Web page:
Or, perhaps, you simply evaluate a good man as being someone on your political team.
I mean of course being liberal is a necessary condition for being a good person, but it is hardly sufficient.
To be briefly more serious, I do not, by any measure, consider myself a fundamentally good person. At my core is a burning white hot sphere of partly hate-fueled rage. That might be a useful dynamo for doing some good things in the world, and certainly a desire for justice also fuels that flame, but intent and guiding principles absolutely should matter… And I recognize I’d merrily sacrifice many of mine for a sufficiently good end.
Which is, in the end, what I suspect men like HW end up doing. And while I can understand it via some form of empathy, that doesn’t mean that I can excuse it in them any more than I do myself.
To partly assuage the board’s penitent former Republican contingent, I would find it difficult to watch people broad stroke lionize / memorialize Obama upon his passing. His reprehensible actions in the war on terror and almost total lack of meaningful action in dealing with the myriad criminals, war and economic, here at home left a dark stain on his presidency: one that all the eminently respectable traits and notable accomplishments in the world can’t wash out.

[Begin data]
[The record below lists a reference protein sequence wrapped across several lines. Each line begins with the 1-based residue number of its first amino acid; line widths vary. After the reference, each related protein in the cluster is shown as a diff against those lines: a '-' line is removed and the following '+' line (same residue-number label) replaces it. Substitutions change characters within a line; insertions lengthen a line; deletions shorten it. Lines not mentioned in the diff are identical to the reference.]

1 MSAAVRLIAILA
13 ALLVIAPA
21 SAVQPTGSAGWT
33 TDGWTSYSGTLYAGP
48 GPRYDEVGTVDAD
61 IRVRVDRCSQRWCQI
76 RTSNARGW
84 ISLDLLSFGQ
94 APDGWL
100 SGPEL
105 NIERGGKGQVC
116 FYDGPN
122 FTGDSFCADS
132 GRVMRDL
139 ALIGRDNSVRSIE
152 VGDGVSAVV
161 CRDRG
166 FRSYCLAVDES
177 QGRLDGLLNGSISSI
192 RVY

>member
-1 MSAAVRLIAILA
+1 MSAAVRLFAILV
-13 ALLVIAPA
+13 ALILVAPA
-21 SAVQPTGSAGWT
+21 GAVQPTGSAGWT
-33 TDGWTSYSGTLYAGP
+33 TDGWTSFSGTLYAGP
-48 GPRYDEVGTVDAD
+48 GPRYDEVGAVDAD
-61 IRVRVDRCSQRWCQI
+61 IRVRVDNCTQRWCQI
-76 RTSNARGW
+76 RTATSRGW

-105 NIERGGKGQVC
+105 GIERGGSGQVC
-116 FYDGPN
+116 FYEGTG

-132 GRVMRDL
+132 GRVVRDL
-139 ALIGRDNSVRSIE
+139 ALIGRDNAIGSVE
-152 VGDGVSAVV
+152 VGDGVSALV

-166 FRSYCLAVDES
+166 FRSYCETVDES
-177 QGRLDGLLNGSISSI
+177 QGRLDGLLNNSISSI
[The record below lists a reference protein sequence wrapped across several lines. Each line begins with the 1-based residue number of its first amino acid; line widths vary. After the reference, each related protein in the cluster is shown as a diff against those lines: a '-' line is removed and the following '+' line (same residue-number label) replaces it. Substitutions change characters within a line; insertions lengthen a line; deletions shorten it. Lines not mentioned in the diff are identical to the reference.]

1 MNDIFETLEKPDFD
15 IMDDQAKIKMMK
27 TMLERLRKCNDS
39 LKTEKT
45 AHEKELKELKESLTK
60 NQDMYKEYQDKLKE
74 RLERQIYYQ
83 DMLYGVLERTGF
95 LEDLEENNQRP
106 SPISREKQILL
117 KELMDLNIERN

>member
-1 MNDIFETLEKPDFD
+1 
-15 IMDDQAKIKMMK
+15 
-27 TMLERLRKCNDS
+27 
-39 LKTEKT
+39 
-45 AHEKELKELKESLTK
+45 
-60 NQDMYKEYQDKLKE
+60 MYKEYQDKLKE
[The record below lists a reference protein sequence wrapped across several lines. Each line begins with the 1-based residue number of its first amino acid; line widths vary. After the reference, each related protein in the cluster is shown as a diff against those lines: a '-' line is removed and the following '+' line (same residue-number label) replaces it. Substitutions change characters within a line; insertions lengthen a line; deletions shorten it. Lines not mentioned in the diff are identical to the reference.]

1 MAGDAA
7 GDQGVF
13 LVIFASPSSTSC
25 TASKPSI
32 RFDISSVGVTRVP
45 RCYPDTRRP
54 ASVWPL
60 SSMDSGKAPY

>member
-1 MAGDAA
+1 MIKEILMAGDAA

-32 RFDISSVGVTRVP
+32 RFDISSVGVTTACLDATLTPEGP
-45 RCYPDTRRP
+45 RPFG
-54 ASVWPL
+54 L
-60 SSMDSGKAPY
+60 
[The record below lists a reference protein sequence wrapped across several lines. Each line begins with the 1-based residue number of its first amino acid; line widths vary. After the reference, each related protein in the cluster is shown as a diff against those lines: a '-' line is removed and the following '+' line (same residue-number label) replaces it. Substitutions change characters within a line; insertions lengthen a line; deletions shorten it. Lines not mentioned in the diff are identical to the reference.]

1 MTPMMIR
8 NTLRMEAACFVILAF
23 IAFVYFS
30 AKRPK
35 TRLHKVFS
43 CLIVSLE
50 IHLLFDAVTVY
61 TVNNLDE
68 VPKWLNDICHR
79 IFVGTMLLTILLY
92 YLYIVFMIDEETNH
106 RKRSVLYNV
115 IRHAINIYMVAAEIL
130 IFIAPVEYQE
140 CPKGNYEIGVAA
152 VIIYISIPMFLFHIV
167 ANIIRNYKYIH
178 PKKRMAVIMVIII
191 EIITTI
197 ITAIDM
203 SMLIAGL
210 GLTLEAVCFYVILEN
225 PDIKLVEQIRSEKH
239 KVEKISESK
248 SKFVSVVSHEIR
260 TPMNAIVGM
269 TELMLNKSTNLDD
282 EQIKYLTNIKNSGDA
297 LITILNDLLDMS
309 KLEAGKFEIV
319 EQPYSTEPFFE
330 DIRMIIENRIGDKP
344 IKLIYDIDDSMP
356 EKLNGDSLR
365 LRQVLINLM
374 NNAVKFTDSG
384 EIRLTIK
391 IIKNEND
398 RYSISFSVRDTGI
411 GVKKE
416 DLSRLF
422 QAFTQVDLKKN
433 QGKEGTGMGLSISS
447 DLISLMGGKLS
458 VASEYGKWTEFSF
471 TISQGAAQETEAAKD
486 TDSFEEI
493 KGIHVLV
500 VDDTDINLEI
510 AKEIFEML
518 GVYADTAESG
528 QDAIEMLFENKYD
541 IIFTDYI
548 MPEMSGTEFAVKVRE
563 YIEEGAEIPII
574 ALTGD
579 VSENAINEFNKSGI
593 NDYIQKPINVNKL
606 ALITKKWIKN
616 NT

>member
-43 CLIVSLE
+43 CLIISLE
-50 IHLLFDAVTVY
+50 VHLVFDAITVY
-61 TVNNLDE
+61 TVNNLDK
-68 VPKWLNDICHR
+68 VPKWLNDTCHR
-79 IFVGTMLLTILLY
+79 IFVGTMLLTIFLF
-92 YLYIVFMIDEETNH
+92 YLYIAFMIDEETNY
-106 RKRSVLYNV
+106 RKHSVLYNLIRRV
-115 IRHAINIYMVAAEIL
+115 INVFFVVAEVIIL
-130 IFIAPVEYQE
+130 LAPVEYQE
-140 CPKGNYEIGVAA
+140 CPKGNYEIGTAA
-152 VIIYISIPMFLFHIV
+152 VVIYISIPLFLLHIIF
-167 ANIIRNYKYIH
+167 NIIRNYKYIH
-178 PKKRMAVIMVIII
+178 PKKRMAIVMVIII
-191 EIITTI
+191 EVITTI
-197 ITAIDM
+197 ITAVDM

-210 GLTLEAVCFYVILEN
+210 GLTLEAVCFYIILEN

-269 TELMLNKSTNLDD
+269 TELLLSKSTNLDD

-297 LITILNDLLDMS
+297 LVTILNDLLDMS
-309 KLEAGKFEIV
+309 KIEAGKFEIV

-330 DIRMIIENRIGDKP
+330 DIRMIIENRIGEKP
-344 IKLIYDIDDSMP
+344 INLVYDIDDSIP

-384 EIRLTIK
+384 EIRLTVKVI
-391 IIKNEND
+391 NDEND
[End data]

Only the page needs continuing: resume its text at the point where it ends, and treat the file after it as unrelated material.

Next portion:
I mean, I still like him more, since a greater balance of those achievements benefitted the country at large over the wealthy than any Republican in living memory, but then again, that’s not an especially high bar to clear.
I think you are way to hard on yourself and on others. Passion for others, and nothing you’ve said over the years make me believe that your passion is for primarily for yourself, is a fundamentally good thing and you have that.
I’m more than a little scared of true believers, and you come across that way, although I’m never sure how much is true and how much is an act. I also recognize that it is often the zealots that make things happen.
However, in the world of politics that’s seldom the case. The exceptions like MLK are just that, exceptions, but even they made compromises,mistakes and were often very flawed human beings.
“The Arc of the Moral Universe Is Long, But It Bends Toward Justice”, I thought until just a moment ago that quote was from Martin Luther King, but it turns out I was wrong, it predates him by 150 years.